Today, April 28th is the day that the unions of the AFL-CIO take action to make workplaces safer for both union and non union workers. It has become known as Workers’ Memorial Day, a day of remembrance for the people who have lost their lives while on the job. These days it is hard to ignore the tragedies that confront workers internationally such as the recent building collapse in Bangladesh which killed hundreds of garment factory workers or those that occur in our own country – the young police officer killed while on duty by the alleged Boston Marathon Bombers or the first responders killed during the West, Texas fertilizer explosion when they ran to the danger. While these deaths were well publicized because of their notoriety, they represent only a small part of the story as there are thousands more killed each year which few of us hear about.
According to Bureau of Labor Statistics, 4693 workers were killed on the job in 2011 up from the previously reported 4609. It will be months before a final tally is determined for 2012.
“Every day in America, 13 people go to work and never come home. Every year in America, nearly 4 million people suffer a workplace injury from which some may never recover. These are preventable tragedies that disable our workers, devastate our families, and damage our economy. American workers are not looking for a handout or a free lunch. They are looking for a good day’s pay for a hard day’s work. They just want to go to work, provide for their families, and get home in one piece.”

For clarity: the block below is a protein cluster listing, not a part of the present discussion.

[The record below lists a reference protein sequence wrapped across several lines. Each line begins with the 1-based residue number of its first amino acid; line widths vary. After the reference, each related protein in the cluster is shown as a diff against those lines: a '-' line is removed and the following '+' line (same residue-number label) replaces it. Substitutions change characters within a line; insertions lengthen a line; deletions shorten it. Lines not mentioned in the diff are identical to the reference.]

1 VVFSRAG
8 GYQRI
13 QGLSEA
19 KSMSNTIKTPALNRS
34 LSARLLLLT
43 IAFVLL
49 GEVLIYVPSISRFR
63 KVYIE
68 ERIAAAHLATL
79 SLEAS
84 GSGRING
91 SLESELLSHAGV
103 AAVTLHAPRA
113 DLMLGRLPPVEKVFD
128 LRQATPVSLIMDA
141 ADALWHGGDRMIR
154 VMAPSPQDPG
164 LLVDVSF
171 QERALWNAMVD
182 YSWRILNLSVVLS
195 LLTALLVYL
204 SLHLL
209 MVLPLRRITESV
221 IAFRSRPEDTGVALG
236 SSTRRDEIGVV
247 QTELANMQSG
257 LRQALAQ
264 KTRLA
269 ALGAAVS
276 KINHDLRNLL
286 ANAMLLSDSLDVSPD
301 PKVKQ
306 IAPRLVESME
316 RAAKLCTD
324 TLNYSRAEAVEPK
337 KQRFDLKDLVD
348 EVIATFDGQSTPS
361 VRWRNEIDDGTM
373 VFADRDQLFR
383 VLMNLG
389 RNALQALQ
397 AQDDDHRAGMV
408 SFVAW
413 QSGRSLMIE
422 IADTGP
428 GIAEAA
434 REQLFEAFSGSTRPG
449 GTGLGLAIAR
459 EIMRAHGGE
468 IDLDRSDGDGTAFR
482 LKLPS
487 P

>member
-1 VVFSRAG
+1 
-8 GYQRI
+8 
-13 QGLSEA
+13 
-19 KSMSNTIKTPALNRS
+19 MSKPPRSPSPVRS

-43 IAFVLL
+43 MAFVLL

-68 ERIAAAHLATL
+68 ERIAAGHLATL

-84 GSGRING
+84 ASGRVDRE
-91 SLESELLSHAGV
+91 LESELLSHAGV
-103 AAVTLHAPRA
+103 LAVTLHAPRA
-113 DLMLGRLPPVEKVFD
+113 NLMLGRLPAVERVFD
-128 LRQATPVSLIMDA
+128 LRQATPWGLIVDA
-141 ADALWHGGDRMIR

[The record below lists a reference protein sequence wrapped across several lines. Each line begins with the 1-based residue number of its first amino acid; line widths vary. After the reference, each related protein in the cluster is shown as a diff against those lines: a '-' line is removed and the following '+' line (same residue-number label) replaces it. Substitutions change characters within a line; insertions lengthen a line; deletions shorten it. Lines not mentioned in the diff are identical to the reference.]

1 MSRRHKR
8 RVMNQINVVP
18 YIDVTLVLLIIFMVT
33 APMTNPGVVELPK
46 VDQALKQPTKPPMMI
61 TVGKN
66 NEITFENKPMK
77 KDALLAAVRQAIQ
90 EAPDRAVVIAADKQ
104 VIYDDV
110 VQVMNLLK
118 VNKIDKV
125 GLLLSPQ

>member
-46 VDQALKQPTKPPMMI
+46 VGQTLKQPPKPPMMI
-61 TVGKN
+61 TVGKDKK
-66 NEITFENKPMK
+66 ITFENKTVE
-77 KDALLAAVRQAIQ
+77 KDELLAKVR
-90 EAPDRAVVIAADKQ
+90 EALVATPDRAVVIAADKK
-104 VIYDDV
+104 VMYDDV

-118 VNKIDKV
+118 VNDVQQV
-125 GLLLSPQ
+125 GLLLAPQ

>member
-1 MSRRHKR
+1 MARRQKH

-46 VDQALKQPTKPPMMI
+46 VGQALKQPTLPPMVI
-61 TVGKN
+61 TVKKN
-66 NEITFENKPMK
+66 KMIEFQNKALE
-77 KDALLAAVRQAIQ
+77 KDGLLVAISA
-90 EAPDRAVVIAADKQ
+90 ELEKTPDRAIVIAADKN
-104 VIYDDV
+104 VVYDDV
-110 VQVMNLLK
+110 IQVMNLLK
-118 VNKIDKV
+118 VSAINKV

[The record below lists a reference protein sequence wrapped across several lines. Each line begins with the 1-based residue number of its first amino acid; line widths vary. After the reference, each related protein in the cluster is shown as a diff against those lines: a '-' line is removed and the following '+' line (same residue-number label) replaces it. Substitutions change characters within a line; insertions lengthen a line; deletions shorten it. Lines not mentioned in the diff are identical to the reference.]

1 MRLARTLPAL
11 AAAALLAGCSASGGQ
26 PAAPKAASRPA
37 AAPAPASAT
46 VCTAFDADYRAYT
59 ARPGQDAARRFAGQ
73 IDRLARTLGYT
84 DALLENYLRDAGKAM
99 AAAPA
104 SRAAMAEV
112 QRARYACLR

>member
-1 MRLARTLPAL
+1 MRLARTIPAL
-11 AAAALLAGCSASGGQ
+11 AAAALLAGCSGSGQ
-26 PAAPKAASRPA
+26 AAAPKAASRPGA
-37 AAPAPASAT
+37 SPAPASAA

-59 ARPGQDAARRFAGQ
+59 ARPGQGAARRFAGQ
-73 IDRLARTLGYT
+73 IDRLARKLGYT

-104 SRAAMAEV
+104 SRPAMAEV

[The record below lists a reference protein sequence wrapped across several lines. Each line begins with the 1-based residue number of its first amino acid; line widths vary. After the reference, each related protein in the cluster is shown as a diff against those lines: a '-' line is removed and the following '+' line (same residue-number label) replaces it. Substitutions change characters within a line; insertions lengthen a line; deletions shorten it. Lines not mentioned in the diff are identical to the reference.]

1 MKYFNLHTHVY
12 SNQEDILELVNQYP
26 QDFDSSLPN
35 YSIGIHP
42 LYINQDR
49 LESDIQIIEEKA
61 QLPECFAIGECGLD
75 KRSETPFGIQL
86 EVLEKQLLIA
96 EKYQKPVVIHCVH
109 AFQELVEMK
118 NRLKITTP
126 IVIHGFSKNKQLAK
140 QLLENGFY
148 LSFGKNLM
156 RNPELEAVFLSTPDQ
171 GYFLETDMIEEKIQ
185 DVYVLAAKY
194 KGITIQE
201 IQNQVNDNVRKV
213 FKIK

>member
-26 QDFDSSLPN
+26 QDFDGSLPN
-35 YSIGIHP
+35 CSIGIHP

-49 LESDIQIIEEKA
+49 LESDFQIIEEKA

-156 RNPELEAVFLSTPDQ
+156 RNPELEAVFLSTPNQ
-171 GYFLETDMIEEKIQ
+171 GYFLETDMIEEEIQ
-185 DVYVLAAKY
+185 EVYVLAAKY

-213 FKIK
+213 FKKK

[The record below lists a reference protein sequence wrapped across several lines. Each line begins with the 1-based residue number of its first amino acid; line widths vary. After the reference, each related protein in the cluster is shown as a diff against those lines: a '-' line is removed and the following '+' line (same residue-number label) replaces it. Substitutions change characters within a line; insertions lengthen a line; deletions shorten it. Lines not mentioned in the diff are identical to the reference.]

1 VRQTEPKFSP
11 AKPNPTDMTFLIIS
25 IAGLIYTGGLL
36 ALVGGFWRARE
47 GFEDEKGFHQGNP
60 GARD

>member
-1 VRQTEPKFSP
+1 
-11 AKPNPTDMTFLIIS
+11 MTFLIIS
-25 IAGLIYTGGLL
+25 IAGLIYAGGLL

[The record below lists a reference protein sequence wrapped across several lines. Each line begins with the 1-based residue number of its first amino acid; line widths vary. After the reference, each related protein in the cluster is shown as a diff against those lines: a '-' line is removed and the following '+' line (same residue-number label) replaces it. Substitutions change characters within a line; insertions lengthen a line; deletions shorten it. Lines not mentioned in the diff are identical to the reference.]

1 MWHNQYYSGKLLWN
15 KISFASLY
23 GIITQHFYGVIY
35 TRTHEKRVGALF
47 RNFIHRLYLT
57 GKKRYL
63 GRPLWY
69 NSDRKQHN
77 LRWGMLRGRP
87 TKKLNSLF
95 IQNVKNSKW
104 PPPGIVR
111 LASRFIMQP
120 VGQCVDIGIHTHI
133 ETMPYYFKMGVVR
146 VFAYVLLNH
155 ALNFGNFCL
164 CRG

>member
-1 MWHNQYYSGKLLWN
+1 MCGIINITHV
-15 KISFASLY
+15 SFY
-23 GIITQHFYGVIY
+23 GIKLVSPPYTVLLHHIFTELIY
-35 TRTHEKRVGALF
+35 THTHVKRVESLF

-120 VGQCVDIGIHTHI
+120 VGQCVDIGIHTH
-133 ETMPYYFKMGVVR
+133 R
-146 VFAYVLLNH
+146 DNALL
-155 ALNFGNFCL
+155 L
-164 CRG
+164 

– Secretary of Labor Hilda Solis, Workers Memorial Day speech April 26, 2011
Let’s pause for a moment and remember those we represent – those who are maimed, injured and killed while performing workplace functions and pray that those injuries and deaths that are preventable will not be included in future statistics.
Prior results do not guarantee outcomes.